April 17, 2012
When most people hear they need to see a periodontist, they are apprehensive (to say the least). Thankfully, new treatments have evolved that are much kinder and gentler.
The word “periodontal” means “around the tooth”. Periodontists treat diseases which affect the gums and bone which support and protect the teeth. The most common forms of periodontal disease are gingivitis (inflammation of the gums), and periodontitis (inflammation of the gums plus deterioration of the supporting bone).
Treatment for Gingivitis
Gingivitis is inflammation in the gums. The most common symptom of gingivitis is bleeding during brushing or flossing. Gums may also appear red or swollen, and may be tender to the touch.
Gingivitis is your body’s first response to the irritating plaque bacteria that collect on your teeth. Excellent tooth brushing and flossing are important, but make sure you see your dentist in case your teeth need to be professionally cleaned, and to be sure there is not a more serious problem.
Treatment for Periodontitis – Traditional vs. Laser-assisted
More advanced gum disease requires more aggressive treatment. If your dentist detects an extensive infection, he or she might refer you to a periodontist for a specialized assessment.
As gum disease progresses, the gums can loosen around the neck of the tooth, and a gap or “pocket” opens up. Now bacteria can collect under the gums where you can no longer reach it with your tooth brush. More importantly, the surrounding bone which holds the tooth in begins to dissolve away.
One of the essential components of an evaluation is for the dentist to measure how deep these pockets are. If your dentist has told you that you have “a few 5’s”, that means that the probe goes down 5mm under the gums. If the gums are healthy, the probe should only go 3mm or less. At 5mm or more, you can no longer effectively clean the teeth with regular brushing and flossing, and treatment by the dentist is needed.
Since the 1950’s, gum disease has generally been treated in 2 stages. First, a deep cleaning or root planing (literally smoothing the roots) is done to remove hard (calculus or tartar) and soft (plaque) bacterial deposits from below the gum line. The second stage of treatment involves gaining surgical access to the roots of the teeth for meticulous cleaning, and to either smooth down the bone where it has begun to deteriorate or to use grafting materials to help build the bone back. An enormous amount of research has been done on these techniques, and they are very successful, but multiple treatments are needed, and some recovery time is necessary.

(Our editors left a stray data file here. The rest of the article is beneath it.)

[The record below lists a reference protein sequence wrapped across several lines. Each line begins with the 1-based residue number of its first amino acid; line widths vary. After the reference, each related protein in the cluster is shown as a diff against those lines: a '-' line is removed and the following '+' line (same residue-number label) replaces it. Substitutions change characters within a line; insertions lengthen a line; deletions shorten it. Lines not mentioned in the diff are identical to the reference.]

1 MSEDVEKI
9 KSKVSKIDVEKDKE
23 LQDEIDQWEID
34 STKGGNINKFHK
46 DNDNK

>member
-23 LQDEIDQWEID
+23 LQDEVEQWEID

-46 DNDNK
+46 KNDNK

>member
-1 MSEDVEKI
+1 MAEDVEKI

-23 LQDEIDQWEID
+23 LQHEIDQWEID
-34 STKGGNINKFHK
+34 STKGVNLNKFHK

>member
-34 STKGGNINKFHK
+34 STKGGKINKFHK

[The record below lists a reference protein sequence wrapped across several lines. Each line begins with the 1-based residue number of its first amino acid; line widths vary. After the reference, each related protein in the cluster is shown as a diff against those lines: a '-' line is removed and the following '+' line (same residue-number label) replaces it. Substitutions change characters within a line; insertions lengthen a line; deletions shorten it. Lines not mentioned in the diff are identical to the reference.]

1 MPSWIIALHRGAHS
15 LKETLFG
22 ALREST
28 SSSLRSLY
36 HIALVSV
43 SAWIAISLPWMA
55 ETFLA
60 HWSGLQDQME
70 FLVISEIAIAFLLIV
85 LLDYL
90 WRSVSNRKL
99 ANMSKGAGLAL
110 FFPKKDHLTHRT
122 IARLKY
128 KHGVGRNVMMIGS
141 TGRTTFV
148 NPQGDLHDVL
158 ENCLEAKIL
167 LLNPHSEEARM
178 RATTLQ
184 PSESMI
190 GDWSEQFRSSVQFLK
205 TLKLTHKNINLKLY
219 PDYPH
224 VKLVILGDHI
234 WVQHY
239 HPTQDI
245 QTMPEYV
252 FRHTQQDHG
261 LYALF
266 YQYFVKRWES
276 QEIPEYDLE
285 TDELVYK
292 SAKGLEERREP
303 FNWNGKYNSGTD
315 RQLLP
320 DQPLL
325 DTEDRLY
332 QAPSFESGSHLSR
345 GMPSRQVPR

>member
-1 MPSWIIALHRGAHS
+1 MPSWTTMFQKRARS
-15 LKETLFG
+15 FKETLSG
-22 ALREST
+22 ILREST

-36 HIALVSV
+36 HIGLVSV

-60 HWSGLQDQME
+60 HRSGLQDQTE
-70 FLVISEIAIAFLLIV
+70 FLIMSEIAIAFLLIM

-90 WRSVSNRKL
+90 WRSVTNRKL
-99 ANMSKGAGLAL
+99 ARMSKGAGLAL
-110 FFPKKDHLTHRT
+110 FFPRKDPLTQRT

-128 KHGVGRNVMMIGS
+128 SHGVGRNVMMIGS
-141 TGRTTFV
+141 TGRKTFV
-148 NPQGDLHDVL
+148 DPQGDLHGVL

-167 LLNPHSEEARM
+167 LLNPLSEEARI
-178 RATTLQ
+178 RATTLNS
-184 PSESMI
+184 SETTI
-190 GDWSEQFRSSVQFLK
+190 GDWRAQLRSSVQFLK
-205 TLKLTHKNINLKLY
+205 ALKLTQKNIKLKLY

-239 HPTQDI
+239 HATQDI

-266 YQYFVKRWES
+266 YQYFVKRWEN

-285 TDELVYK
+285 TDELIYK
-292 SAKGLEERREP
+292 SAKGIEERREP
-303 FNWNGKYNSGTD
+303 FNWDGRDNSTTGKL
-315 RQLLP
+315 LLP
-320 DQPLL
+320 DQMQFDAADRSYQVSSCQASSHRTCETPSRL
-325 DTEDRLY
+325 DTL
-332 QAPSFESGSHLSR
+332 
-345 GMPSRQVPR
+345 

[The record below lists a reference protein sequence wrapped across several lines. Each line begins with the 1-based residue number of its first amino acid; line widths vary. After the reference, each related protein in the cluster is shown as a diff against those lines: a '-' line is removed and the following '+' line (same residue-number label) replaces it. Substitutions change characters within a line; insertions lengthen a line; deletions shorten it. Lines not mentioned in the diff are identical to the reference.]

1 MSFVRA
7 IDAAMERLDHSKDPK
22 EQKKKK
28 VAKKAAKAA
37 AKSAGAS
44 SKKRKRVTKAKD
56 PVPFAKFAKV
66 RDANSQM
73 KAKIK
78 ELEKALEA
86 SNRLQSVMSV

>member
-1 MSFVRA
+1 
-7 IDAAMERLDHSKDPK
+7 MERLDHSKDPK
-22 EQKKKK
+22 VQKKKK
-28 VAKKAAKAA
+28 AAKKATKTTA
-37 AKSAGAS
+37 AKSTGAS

We are very excited to be introducing an alternative to gum surgery, using a specialized dental laser to remove the diseased tissues which line the pockets, and to sterilize the pockets. This allows the tissues to heal naturally without the use of any grafting materials. The treatment is completed in 2 visits, with minimal discomfort and few side effects. As an extra benefit, healing occurs with little or no gum recession, yielding a wonderfully esthetic result.
The protocol we use, Laser Assisted New Attachment Procedure or LANAP® has been shown to result in the formation of a strong attachment between the gum tissue and the tooth, ultimately shrinking the pockets. There has been extensive research on the safety of this procedure, and early studies indicate that pockets are dramatically reduced in over 85% of cases, and that oftentimes, new bone will form as well, actually reversing the damage and stabilizing the teeth.
If you are experiencing symptoms of gum disease or if you have been told you have “pockets”, you need gum surgery, or you may lose your teeth from gum disease, contact the periodontics and implant dentistry practice of Dr. Colin Richman, serving Roswell, Alpharetta and the surrounding areas, for your professional consultation.
Contact Dr. Richman at 404/784-7272 or firstname.lastname@example.org for more information on his various courses or to register for a course.
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